By Jillian Buckley

According to Mirasol Eating Disorder Recovery Centers, 10% of college students have some sort of eating disorder. Additionally, 55% of the adult population, about 116 million, is on a diet in order to lose or maintain weight. These high numbers are representative of the health epidemic that is sweeping the country: body image. These numbers are about primary women.

Of the 116 million dieting adults, 69 million are women. However, the truly concerning part of this epidemic is the effect on children. Teen Futures Media Network, University of Washington finds that “78% of girls age seventeen are unhappy with their bodies”. Studies have shown that the root cause of the high levels of body insecurities is the media.

The media portrays women in a way that teaches adolescents that thin is the only way to be beautiful. Whether it is in the content of a program or the commercials that make up 30% of airtime, television is dangerously instructing the youth how to look. Mirror Eating Disorder Help, a website dedicated to helping people struggling with eating disorders and body image, finds that the average child watches 20,000 advertisements a year.

With this much developmental time being devoted to the viewing of thin women living fabulous lives, it is clear that children are learning that anything but thin does not have a place in the mainstream. This, however, is false. The average U.S. woman is a size 12 to 14 while the average fashion model is a size 2 to 4. This size difference along with the touch-ups of Photoshop lead to the perception that this is the way to society and any other sizes are not acceptable.

According to Psychology Today, this constant exposure to unrealistic standards of beauty is leading to high rates of depression and eating disorders. Not only are girls shown what their bodies should look like, they are often told to work on their bodies like they are ongoing projects. The National Institute on Media and the Family found that “58% of female characters in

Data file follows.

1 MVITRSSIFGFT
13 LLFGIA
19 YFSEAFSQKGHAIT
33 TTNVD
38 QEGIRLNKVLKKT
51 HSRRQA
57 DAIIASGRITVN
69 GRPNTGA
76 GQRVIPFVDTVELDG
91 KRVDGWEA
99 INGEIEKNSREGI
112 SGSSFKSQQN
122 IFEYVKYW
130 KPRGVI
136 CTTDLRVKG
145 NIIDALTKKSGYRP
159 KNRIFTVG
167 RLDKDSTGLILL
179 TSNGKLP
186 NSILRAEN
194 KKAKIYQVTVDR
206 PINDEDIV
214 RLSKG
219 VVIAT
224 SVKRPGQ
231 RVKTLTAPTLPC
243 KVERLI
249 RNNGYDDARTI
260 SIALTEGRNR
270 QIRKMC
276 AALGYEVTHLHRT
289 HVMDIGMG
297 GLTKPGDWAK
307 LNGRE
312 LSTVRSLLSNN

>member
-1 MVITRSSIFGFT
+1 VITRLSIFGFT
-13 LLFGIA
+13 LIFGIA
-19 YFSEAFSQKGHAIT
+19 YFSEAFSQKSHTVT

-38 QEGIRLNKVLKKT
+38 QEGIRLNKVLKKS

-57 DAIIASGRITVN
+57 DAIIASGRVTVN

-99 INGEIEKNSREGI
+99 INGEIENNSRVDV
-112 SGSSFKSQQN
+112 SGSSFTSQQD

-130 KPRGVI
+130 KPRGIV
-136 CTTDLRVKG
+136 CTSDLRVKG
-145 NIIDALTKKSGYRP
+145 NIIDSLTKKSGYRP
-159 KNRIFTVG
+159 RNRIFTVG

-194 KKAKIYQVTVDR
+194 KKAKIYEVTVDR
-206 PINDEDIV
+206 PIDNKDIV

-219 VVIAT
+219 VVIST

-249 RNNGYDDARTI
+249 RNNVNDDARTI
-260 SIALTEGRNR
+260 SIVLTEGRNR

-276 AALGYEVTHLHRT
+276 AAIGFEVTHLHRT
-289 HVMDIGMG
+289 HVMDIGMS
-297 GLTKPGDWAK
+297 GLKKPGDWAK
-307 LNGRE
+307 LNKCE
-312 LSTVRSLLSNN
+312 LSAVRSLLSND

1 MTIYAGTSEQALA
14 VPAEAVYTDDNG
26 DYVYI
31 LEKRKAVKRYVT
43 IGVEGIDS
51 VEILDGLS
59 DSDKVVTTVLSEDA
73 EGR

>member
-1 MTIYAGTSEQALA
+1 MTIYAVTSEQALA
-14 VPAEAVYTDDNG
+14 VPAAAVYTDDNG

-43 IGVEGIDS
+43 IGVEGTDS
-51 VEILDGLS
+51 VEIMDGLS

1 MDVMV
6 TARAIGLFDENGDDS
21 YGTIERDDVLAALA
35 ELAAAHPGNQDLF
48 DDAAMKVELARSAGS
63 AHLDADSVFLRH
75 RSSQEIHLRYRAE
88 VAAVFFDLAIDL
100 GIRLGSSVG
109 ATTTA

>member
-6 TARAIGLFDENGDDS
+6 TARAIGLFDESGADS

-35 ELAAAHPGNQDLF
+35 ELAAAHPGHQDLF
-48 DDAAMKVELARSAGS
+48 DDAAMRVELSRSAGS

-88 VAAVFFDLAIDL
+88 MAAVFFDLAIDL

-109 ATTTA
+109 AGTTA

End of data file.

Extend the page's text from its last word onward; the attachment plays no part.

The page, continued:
movies had comments made about their looks” while male characters discuss their appearance only in 24% of movies. The film is not the only media platform that is training women to fixate on their appearance. “One in every three articles in leading teen girl magazines included a focus on appearance”, states The National Institute on Media and the Family.

The media is dictating what young girls should be thinking about and what they should be looking like and the effects are mental and physical health disorders. “Anorexia is the third most common chronic illness among adolescents” and a study by the National Association of Anorexia Nervosa and Associated Disorders reports that “eating disorders have the highest mortality rate of any mental illness.” With an epidemic that not only kills but leaves life scaring trauma to the body and mind, actions must be taken.

To learn more on the serious issue of eating disorder and body image, please come to The Body Image Presentation, sponsored by the Communications department on Monday, November 6th at 4:30 in the Bello Grand Hall. During the presentation, the subject of media representation and body image will be discussed as well as ways to demand change in the media. For more information on the event, please contact Professor Susan Baran at

If anyone is suffering from an eating disorder or from depression or anxiety over body image, please contact Bryant Counseling Services at (401) 232-6045 or on the 2nd level of the Unistructure, Student Affairs wing.